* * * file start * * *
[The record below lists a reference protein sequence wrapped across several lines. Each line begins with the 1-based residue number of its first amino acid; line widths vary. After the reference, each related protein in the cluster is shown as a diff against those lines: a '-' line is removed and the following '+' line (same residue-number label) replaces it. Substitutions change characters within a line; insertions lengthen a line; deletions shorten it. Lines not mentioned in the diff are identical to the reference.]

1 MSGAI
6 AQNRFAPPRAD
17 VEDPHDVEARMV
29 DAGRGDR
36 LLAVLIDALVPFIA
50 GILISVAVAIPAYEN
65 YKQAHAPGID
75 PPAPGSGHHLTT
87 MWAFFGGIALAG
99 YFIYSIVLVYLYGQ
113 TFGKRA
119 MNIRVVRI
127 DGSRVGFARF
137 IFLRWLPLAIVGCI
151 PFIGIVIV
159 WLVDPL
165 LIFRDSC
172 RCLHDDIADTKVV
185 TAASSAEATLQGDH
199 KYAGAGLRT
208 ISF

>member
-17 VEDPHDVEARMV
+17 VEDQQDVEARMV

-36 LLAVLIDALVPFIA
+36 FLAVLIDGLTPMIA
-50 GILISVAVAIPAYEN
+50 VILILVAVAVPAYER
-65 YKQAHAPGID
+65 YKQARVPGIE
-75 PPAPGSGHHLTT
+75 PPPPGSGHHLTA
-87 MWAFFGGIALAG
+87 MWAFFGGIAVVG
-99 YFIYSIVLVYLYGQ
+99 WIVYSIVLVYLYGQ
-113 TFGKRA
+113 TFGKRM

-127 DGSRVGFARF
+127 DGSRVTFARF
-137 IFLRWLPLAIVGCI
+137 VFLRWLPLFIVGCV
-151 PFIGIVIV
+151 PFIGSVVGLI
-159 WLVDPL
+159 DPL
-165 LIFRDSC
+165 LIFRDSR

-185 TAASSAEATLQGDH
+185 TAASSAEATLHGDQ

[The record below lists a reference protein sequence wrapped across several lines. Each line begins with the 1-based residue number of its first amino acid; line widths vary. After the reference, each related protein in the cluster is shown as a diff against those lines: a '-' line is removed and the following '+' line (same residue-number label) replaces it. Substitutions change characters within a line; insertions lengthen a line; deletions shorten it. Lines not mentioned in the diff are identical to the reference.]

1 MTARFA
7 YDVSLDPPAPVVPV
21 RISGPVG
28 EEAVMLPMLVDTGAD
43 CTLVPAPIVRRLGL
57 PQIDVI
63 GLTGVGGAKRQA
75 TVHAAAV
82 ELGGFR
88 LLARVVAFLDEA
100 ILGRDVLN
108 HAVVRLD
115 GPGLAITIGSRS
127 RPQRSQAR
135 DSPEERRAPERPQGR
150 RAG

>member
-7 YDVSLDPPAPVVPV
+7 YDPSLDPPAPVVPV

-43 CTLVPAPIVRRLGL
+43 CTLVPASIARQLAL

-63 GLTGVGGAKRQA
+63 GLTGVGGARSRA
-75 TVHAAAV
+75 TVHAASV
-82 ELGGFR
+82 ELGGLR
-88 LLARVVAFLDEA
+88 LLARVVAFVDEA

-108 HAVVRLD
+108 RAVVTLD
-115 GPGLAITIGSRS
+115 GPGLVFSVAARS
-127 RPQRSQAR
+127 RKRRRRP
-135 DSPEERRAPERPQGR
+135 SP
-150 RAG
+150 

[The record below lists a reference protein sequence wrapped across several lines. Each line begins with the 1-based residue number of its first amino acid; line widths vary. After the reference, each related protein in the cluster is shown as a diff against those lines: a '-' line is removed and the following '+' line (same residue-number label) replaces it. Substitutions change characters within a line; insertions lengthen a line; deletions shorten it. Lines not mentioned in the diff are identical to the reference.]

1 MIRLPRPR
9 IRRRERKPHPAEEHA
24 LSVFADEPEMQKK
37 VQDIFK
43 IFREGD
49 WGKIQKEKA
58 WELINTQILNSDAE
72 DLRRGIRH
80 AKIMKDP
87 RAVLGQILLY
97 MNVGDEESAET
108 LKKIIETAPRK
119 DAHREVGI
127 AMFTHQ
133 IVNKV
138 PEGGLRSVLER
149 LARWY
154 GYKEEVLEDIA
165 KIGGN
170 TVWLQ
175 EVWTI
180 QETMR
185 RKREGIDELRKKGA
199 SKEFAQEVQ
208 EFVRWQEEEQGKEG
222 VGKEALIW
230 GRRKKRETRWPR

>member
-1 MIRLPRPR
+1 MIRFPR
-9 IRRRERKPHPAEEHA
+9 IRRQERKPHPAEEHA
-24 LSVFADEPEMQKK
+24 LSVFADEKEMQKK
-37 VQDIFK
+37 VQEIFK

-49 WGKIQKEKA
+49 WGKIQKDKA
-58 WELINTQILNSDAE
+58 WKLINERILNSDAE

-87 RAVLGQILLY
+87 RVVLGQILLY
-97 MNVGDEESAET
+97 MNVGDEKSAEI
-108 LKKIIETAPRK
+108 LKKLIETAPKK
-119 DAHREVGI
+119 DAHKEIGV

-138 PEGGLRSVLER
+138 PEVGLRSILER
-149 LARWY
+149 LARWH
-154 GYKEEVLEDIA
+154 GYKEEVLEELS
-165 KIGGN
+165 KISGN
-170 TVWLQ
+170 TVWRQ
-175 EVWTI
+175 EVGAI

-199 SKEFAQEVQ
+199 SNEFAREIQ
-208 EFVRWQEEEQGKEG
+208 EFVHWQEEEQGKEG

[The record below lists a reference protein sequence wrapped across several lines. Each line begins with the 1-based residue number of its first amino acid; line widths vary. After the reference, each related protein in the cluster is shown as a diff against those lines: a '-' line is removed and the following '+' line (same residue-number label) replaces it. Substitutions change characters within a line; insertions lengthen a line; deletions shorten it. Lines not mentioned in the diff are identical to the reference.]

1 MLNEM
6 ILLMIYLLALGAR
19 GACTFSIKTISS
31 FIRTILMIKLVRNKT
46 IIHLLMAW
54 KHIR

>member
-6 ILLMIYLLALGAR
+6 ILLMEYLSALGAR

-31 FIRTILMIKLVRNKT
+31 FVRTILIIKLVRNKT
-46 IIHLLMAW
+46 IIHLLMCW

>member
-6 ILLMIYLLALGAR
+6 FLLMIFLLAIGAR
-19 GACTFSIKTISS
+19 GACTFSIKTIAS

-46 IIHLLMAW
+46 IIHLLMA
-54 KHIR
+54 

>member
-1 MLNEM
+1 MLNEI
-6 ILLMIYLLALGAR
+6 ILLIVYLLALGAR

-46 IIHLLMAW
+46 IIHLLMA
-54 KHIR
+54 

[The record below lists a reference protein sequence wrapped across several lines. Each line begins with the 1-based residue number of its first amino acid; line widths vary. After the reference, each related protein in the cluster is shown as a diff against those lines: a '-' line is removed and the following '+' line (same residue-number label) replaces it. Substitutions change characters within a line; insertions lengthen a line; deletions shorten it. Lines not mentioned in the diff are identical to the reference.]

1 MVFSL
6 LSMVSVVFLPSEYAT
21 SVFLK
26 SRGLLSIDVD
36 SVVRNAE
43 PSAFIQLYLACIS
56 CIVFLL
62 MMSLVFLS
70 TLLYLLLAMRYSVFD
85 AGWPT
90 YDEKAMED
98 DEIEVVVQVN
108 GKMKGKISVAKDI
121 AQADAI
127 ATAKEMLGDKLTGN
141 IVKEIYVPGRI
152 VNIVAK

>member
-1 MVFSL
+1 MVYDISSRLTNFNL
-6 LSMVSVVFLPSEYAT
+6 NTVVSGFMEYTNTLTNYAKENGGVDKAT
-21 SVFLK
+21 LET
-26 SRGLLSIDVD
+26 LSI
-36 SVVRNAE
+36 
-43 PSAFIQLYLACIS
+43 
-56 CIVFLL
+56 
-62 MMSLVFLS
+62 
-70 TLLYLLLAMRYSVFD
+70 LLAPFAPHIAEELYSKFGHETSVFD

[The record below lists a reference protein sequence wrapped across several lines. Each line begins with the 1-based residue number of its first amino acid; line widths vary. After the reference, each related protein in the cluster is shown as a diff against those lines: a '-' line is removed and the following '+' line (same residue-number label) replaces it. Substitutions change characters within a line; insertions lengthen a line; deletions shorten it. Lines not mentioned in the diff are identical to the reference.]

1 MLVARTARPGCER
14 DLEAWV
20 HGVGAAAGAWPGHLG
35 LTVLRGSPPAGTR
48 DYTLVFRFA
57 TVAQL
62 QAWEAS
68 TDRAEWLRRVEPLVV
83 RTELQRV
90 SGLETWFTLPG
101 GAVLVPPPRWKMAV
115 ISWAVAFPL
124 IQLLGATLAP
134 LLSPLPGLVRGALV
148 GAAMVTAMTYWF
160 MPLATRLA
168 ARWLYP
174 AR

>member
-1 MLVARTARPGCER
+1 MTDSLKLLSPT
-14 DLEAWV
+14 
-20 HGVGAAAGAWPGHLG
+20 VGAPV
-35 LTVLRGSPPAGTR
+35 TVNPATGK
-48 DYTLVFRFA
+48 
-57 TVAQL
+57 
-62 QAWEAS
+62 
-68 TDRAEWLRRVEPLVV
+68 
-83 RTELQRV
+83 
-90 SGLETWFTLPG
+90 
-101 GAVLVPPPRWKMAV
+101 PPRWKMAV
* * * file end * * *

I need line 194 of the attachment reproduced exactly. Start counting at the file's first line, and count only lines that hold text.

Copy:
36 SVVRNAE